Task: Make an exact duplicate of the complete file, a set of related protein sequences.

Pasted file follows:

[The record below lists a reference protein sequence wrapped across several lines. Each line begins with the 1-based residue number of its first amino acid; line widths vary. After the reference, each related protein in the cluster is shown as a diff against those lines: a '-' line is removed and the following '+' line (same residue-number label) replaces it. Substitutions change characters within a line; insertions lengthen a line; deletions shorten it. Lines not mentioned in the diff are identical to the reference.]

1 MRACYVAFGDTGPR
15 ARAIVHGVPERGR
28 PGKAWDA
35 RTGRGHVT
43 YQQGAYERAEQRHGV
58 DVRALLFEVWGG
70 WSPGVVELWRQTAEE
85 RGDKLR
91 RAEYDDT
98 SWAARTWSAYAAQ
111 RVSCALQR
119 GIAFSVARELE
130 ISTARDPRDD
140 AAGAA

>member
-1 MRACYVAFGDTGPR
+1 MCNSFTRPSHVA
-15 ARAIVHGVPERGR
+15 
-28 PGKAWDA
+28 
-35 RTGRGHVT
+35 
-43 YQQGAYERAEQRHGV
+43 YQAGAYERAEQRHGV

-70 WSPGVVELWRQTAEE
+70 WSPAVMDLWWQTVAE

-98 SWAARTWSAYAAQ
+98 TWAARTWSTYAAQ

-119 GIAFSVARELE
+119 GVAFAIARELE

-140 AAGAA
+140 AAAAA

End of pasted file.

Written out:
[The record below lists a reference protein sequence wrapped across several lines. Each line begins with the 1-based residue number of its first amino acid; line widths vary. After the reference, each related protein in the cluster is shown as a diff against those lines: a '-' line is removed and the following '+' line (same residue-number label) replaces it. Substitutions change characters within a line; insertions lengthen a line; deletions shorten it. Lines not mentioned in the diff are identical to the reference.]

1 MRACYVAFGDTGPR
15 ARAIVHGVPERGR
28 PGKAWDA
35 RTGRGHVT
43 YQQGAYERAEQRHGV
58 DVRALLFEVWGG
70 WSPGVVELWRQTAEE
85 RGDKLR
91 RAEYDDT
98 SWAARTWSAYAAQ
111 RVSCALQR
119 GIAFSVARELE
130 ISTARDPRDD
140 AAGAA

>member
-1 MRACYVAFGDTGPR
+1 MCNSFTRPSHVA
-15 ARAIVHGVPERGR
+15 
-28 PGKAWDA
+28 
-35 RTGRGHVT
+35 
-43 YQQGAYERAEQRHGV
+43 YQAGAYERAEQRHGV

-70 WSPGVVELWRQTAEE
+70 WSPAVMDLWWQTVAE

-98 SWAARTWSAYAAQ
+98 TWAARTWSTYAAQ

-119 GIAFSVARELE
+119 GVAFAIARELE

-140 AAGAA
+140 AAAAA